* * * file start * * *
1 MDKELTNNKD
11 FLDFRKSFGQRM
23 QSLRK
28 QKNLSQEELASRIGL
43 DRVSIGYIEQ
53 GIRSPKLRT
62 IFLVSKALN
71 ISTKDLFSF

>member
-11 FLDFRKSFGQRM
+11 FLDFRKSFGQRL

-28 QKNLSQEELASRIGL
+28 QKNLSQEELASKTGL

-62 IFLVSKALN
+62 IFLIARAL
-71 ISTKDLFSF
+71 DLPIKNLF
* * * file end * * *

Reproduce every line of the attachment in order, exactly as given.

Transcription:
1 MDKELTNNKD
11 FLDFRKSFGQRM
23 QSLRK
28 QKNLSQEELASRIGL
43 DRVSIGYIEQ
53 GIRSPKLRT
62 IFLVSKALN
71 ISTKDLFSF

>member
-11 FLDFRKSFGQRM
+11 FLDFRKSFGQRL

-28 QKNLSQEELASRIGL
+28 QKNLSQEELASKTGL

-62 IFLVSKALN
+62 IFLIARAL
-71 ISTKDLFSF
+71 DLPIKNLF